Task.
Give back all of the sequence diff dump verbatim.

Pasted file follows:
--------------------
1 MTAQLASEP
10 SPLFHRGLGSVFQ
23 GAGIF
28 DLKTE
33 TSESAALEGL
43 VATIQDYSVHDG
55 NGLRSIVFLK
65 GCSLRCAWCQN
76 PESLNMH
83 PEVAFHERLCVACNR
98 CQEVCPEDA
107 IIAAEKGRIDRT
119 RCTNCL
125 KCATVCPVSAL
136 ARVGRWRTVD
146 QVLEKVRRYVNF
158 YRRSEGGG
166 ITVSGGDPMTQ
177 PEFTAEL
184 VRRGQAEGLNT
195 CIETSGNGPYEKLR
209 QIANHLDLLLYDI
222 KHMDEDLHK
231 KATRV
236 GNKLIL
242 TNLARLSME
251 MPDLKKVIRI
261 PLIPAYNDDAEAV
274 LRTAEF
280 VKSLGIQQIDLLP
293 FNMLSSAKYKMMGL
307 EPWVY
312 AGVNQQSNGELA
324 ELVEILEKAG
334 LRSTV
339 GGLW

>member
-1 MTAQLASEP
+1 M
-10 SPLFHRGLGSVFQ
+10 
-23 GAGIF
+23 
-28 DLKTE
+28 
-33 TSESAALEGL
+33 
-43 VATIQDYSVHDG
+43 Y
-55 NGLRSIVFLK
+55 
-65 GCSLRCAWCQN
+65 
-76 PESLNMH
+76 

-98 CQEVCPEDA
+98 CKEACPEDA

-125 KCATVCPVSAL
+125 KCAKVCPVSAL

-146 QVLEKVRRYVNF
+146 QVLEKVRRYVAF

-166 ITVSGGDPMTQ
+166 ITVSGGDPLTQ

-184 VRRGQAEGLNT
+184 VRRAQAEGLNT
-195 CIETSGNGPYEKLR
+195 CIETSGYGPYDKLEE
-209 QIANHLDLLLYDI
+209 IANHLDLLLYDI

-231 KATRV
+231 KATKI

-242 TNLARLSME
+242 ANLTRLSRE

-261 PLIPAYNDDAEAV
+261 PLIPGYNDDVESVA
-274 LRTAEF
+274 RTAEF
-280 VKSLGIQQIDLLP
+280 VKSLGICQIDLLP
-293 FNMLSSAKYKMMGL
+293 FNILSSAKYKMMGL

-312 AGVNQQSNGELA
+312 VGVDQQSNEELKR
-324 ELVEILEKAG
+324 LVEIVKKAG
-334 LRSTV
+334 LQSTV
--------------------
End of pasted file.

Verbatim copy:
1 MTAQLASEP
10 SPLFHRGLGSVFQ
23 GAGIF
28 DLKTE
33 TSESAALEGL
43 VATIQDYSVHDG
55 NGLRSIVFLK
65 GCSLRCAWCQN
76 PESLNMH
83 PEVAFHERLCVACNR
98 CQEVCPEDA
107 IIAAEKGRIDRT
119 RCTNCL
125 KCATVCPVSAL
136 ARVGRWRTVD
146 QVLEKVRRYVNF
158 YRRSEGGG
166 ITVSGGDPMTQ
177 PEFTAEL
184 VRRGQAEGLNT
195 CIETSGNGPYEKLR
209 QIANHLDLLLYDI
222 KHMDEDLHK
231 KATRV
236 GNKLIL
242 TNLARLSME
251 MPDLKKVIRI
261 PLIPAYNDDAEAV
274 LRTAEF
280 VKSLGIQQIDLLP
293 FNMLSSAKYKMMGL
307 EPWVY
312 AGVNQQSNGELA
324 ELVEILEKAG
334 LRSTV
339 GGLW

>member
-1 MTAQLASEP
+1 M
-10 SPLFHRGLGSVFQ
+10 
-23 GAGIF
+23 
-28 DLKTE
+28 
-33 TSESAALEGL
+33 
-43 VATIQDYSVHDG
+43 Y
-55 NGLRSIVFLK
+55 
-65 GCSLRCAWCQN
+65 
-76 PESLNMH
+76 

-98 CQEVCPEDA
+98 CKEACPEDA

-125 KCATVCPVSAL
+125 KCAKVCPVSAL

-146 QVLEKVRRYVNF
+146 QVLEKVRRYVAF

-166 ITVSGGDPMTQ
+166 ITVSGGDPLTQ

-184 VRRGQAEGLNT
+184 VRRAQAEGLNT
-195 CIETSGNGPYEKLR
+195 CIETSGYGPYDKLEE
-209 QIANHLDLLLYDI
+209 IANHLDLLLYDI

-231 KATRV
+231 KATKI

-242 TNLARLSME
+242 ANLTRLSRE

-261 PLIPAYNDDAEAV
+261 PLIPGYNDDVESVA
-274 LRTAEF
+274 RTAEF
-280 VKSLGIQQIDLLP
+280 VKSLGICQIDLLP
-293 FNMLSSAKYKMMGL
+293 FNILSSAKYKMMGL

-312 AGVNQQSNGELA
+312 VGVDQQSNEELKR
-324 ELVEILEKAG
+324 LVEIVKKAG
-334 LRSTV
+334 LQSTV